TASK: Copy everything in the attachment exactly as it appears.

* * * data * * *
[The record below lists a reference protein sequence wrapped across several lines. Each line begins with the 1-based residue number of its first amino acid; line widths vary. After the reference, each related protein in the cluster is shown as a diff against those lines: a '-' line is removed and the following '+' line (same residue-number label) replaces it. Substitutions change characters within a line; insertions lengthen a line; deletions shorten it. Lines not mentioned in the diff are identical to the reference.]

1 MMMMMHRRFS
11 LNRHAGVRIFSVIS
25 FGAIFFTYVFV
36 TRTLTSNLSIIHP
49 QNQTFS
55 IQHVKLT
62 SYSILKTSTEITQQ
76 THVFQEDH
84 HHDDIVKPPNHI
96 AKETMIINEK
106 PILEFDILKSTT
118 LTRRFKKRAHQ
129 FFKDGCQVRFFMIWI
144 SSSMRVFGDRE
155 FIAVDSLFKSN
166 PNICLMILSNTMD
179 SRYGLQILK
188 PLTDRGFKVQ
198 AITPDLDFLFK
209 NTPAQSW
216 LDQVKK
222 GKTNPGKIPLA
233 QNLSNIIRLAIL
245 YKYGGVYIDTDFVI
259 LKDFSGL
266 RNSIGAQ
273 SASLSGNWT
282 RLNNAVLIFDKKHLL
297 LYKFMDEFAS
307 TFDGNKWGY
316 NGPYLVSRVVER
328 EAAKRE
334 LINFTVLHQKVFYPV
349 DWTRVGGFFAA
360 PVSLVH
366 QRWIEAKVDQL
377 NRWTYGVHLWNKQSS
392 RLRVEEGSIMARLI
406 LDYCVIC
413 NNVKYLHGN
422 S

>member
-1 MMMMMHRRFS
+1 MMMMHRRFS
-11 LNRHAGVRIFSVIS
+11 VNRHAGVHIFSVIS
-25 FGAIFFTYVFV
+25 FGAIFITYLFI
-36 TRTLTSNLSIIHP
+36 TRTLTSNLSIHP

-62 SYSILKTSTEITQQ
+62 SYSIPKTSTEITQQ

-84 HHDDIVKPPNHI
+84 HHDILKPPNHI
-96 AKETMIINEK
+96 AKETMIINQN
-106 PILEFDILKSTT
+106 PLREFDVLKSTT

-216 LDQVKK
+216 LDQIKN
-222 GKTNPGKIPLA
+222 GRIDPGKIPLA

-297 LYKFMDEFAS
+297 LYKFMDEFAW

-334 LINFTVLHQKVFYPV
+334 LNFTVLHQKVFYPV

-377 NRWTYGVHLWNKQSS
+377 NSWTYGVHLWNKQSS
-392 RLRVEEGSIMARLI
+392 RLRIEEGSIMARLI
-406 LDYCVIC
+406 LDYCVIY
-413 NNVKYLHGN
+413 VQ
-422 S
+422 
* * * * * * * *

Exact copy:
[The record below lists a reference protein sequence wrapped across several lines. Each line begins with the 1-based residue number of its first amino acid; line widths vary. After the reference, each related protein in the cluster is shown as a diff against those lines: a '-' line is removed and the following '+' line (same residue-number label) replaces it. Substitutions change characters within a line; insertions lengthen a line; deletions shorten it. Lines not mentioned in the diff are identical to the reference.]

1 MMMMMHRRFS
11 LNRHAGVRIFSVIS
25 FGAIFFTYVFV
36 TRTLTSNLSIIHP
49 QNQTFS
55 IQHVKLT
62 SYSILKTSTEITQQ
76 THVFQEDH
84 HHDDIVKPPNHI
96 AKETMIINEK
106 PILEFDILKSTT
118 LTRRFKKRAHQ
129 FFKDGCQVRFFMIWI
144 SSSMRVFGDRE
155 FIAVDSLFKSN
166 PNICLMILSNTMD
179 SRYGLQILK
188 PLTDRGFKVQ
198 AITPDLDFLFK
209 NTPAQSW
216 LDQVKK
222 GKTNPGKIPLA
233 QNLSNIIRLAIL
245 YKYGGVYIDTDFVI
259 LKDFSGL
266 RNSIGAQ
273 SASLSGNWT
282 RLNNAVLIFDKKHLL
297 LYKFMDEFAS
307 TFDGNKWGY
316 NGPYLVSRVVER
328 EAAKRE
334 LINFTVLHQKVFYPV
349 DWTRVGGFFAA
360 PVSLVH
366 QRWIEAKVDQL
377 NRWTYGVHLWNKQSS
392 RLRVEEGSIMARLI
406 LDYCVIC
413 NNVKYLHGN
422 S

>member
-1 MMMMMHRRFS
+1 MMMMHRRFS
-11 LNRHAGVRIFSVIS
+11 VNRHAGVHIFSVIS
-25 FGAIFFTYVFV
+25 FGAIFITYLFI
-36 TRTLTSNLSIIHP
+36 TRTLTSNLSIHP

-62 SYSILKTSTEITQQ
+62 SYSIPKTSTEITQQ

-84 HHDDIVKPPNHI
+84 HHDILKPPNHI
-96 AKETMIINEK
+96 AKETMIINQN
-106 PILEFDILKSTT
+106 PLREFDVLKSTT

-216 LDQVKK
+216 LDQIKN
-222 GKTNPGKIPLA
+222 GRIDPGKIPLA

-297 LYKFMDEFAS
+297 LYKFMDEFAW

-334 LINFTVLHQKVFYPV
+334 LNFTVLHQKVFYPV

-377 NRWTYGVHLWNKQSS
+377 NSWTYGVHLWNKQSS
-392 RLRVEEGSIMARLI
+392 RLRIEEGSIMARLI
-406 LDYCVIC
+406 LDYCVIY
-413 NNVKYLHGN
+413 VQ
-422 S
+422 